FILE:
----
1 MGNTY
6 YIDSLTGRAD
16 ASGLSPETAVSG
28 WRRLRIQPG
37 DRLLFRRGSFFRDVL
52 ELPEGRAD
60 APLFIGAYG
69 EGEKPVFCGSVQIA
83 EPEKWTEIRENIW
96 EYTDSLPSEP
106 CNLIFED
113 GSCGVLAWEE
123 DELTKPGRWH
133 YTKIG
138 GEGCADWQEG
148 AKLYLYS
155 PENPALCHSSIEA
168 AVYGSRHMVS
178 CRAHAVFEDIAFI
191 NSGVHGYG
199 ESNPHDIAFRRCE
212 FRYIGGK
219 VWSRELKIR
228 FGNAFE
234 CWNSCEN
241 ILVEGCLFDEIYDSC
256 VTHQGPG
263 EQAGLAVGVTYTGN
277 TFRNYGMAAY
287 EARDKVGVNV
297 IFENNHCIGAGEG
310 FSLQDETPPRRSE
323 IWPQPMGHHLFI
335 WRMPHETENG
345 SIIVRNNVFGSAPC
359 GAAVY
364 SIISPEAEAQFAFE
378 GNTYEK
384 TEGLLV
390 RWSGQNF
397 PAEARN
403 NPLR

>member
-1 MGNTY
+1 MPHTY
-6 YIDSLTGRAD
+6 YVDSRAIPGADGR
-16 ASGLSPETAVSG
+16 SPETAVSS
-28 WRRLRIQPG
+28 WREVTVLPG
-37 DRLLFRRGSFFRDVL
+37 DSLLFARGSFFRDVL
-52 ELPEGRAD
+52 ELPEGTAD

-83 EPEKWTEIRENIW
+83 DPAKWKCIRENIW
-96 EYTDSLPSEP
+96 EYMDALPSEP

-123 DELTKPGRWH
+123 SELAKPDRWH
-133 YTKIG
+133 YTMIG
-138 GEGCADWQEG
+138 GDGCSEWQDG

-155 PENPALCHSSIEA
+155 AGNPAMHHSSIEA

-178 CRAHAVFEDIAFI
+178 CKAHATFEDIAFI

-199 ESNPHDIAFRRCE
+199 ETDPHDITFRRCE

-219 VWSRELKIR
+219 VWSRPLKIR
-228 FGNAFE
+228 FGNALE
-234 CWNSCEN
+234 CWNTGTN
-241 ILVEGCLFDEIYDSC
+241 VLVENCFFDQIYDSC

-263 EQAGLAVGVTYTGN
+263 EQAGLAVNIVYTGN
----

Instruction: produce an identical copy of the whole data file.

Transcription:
1 MGNTY
6 YIDSLTGRAD
16 ASGLSPETAVSG
28 WRRLRIQPG
37 DRLLFRRGSFFRDVL
52 ELPEGRAD
60 APLFIGAYG
69 EGEKPVFCGSVQIA
83 EPEKWTEIRENIW
96 EYTDSLPSEP
106 CNLIFED
113 GSCGVLAWEE
123 DELTKPGRWH
133 YTKIG
138 GEGCADWQEG
148 AKLYLYS
155 PENPALCHSSIEA
168 AVYGSRHMVS
178 CRAHAVFEDIAFI
191 NSGVHGYG
199 ESNPHDIAFRRCE
212 FRYIGGK
219 VWSRELKIR
228 FGNAFE
234 CWNSCEN
241 ILVEGCLFDEIYDSC
256 VTHQGPG
263 EQAGLAVGVTYTGN
277 TFRNYGMAAY
287 EARDKVGVNV
297 IFENNHCIGAGEG
310 FSLQDETPPRRSE
323 IWPQPMGHHLFI
335 WRMPHETENG
345 SIIVRNNVFGSAPC
359 GAAVY
364 SIISPEAEAQFAFE
378 GNTYEK
384 TEGLLV
390 RWSGQNF
397 PAEARN
403 NPLR

>member
-1 MGNTY
+1 MPHTY
-6 YIDSLTGRAD
+6 YVDSRAIPGADGR
-16 ASGLSPETAVSG
+16 SPETAVSS
-28 WRRLRIQPG
+28 WREVTVLPG
-37 DRLLFRRGSFFRDVL
+37 DSLLFARGSFFRDVL
-52 ELPEGRAD
+52 ELPEGTAD

-83 EPEKWTEIRENIW
+83 DPAKWKCIRENIW
-96 EYTDSLPSEP
+96 EYMDALPSEP

-123 DELTKPGRWH
+123 SELAKPDRWH
-133 YTKIG
+133 YTMIG
-138 GEGCADWQEG
+138 GDGCSEWQDG

-155 PENPALCHSSIEA
+155 AGNPAMHHSSIEA

-178 CRAHAVFEDIAFI
+178 CKAHATFEDIAFI

-199 ESNPHDIAFRRCE
+199 ETDPHDITFRRCE

-219 VWSRELKIR
+219 VWSRPLKIR
-228 FGNAFE
+228 FGNALE
-234 CWNSCEN
+234 CWNTGTN
-241 ILVEGCLFDEIYDSC
+241 VLVENCFFDQIYDSC

-263 EQAGLAVGVTYTGN
+263 EQAGLAVNIVYTGN